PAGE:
Quick benchmarks

by Finnian Reilly (modified: 2016 Mar 19)


There are so programming situations where there are multiple methods of achieving the same result. Even for something as simple as summing the values of a list of integers, there are at least 5 different methods in Eiffel. Often times we don't go to the trouble of finding out which method is the most efficient and by how much? Creating benchmarks is a chore.

To make benchmark creation and organization less of a chore I created a class in Eiffel-Loop that will allow you quickly compare arbitrary number of routines using an interactive command shell.


The class EL_BENCHMARK_COMMAND_SHELL is an example with a selection of 2 benchmarks:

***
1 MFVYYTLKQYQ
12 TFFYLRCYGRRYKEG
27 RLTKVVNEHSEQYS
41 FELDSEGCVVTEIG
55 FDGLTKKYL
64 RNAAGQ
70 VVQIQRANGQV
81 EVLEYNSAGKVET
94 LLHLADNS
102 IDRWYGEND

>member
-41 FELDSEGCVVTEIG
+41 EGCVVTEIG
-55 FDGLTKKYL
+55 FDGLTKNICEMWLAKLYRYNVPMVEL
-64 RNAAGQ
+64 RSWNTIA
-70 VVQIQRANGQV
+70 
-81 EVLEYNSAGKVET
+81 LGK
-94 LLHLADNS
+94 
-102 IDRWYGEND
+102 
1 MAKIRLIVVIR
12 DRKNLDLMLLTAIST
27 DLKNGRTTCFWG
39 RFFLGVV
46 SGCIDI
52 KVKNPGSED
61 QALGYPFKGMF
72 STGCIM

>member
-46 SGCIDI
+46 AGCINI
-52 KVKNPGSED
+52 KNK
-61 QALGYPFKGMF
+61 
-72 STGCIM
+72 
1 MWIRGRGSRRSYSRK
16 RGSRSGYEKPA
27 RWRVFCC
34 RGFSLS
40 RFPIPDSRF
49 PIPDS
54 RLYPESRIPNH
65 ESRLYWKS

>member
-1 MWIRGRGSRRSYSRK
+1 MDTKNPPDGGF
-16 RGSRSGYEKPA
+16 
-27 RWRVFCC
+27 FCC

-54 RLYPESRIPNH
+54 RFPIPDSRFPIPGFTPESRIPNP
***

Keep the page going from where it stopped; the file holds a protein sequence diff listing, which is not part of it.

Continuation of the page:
1. Compares 5 different methods of summing an arrayed list of integers
  2. Compares 3 methods of concatenating an array of strings together

By calling the routine 'execute' the shell enters a command loop by printing a menu of all benchmarks itemized in the 'new_command_table list. Entering a number selects a benchmark to execute. Entering '0' quits the command loop.

The 'make initialization routine takes one argument 'number_of_runs specifying the number of times to run each benchmark routine. The output figures are based on the average execution time.

The routine {EL_BENCHMARK_COMMAND_SHELL}.compare_benchmarks, benchmarks each routine and prints the average execution time of the fastest. The other routine benchmarks figures are displayed as relative to this figure using a '+' or '-' percentage.